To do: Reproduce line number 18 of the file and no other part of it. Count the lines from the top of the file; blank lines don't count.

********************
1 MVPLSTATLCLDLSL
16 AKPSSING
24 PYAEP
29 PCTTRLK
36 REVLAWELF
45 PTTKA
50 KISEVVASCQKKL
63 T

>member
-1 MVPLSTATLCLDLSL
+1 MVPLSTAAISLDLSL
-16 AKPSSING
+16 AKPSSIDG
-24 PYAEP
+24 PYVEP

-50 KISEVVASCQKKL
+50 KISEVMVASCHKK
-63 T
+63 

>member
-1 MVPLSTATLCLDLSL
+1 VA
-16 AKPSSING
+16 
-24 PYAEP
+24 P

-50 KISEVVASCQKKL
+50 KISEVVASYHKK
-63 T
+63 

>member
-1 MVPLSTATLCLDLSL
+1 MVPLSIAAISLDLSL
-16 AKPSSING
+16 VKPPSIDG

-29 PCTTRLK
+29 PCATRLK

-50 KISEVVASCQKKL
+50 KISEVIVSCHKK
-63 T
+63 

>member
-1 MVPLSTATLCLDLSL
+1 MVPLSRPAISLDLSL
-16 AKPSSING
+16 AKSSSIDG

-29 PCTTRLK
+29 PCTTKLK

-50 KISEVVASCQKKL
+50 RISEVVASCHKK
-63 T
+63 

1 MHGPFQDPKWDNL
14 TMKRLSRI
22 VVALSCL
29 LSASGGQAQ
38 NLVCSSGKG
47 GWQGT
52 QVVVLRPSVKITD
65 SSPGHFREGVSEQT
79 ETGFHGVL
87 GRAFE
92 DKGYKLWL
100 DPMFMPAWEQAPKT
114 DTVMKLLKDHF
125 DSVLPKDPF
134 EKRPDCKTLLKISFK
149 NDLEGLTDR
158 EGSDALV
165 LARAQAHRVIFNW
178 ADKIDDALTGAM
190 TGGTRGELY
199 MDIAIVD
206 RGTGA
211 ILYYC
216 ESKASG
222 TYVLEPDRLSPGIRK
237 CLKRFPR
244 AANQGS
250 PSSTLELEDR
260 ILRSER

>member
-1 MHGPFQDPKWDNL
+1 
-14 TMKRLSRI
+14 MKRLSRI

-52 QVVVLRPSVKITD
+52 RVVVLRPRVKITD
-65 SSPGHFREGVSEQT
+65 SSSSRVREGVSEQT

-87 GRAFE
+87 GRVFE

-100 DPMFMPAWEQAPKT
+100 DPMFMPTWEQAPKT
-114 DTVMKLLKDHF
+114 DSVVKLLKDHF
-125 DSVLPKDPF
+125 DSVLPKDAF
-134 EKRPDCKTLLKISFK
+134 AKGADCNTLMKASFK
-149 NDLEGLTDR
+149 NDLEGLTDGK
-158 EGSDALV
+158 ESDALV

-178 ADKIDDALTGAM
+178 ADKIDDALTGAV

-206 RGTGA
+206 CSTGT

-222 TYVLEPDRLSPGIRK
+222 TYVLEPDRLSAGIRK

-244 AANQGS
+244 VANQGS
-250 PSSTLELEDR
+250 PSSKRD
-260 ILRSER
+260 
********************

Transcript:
-63 T